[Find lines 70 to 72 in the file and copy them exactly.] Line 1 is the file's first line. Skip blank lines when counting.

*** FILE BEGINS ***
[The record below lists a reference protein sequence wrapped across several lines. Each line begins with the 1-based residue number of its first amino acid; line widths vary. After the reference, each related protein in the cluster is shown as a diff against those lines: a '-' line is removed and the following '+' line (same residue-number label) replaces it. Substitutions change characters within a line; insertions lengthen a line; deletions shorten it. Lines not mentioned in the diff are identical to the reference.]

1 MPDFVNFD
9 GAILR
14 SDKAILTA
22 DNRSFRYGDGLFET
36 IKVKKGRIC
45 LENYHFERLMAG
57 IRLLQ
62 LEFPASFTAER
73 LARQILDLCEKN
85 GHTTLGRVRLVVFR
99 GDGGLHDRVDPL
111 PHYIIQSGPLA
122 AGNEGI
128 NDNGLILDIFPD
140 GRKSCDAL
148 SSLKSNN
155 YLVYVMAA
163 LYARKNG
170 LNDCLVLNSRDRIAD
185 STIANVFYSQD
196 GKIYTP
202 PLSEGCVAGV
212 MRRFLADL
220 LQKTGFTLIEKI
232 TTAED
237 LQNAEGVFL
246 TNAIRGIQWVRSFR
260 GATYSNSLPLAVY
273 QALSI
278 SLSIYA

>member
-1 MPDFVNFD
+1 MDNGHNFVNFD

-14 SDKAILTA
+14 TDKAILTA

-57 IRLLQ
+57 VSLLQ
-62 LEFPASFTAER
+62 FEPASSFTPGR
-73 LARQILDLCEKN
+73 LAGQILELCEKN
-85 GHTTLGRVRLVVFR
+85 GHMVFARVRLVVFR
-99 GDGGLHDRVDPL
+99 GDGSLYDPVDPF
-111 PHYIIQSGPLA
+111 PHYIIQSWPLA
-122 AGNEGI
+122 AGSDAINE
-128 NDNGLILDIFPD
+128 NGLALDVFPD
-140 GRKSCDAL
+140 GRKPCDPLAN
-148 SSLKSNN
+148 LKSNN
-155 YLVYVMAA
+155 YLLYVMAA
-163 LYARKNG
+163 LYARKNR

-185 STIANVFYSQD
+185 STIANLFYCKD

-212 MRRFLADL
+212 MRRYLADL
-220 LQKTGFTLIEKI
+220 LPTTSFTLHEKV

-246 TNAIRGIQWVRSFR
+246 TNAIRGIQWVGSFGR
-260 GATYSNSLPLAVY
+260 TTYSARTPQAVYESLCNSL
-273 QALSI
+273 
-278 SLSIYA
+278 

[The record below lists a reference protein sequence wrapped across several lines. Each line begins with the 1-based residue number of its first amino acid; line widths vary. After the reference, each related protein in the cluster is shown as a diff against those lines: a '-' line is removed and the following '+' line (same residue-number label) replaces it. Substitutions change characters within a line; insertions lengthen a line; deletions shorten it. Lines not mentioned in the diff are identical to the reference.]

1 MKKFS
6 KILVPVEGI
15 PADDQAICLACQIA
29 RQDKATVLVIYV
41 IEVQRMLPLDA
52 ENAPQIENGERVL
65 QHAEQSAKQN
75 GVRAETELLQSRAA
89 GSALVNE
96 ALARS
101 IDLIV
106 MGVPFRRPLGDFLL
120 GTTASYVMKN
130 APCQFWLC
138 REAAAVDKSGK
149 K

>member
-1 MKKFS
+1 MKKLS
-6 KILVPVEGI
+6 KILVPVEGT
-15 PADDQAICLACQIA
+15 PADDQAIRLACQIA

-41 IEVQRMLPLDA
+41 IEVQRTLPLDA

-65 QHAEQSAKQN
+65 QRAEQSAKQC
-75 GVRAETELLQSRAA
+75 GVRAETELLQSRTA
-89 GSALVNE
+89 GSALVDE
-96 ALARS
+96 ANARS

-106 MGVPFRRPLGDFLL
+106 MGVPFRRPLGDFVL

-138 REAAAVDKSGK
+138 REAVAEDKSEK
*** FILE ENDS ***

+260 TTYSARTPQAVYESLCNSL
-273 QALSI
+273 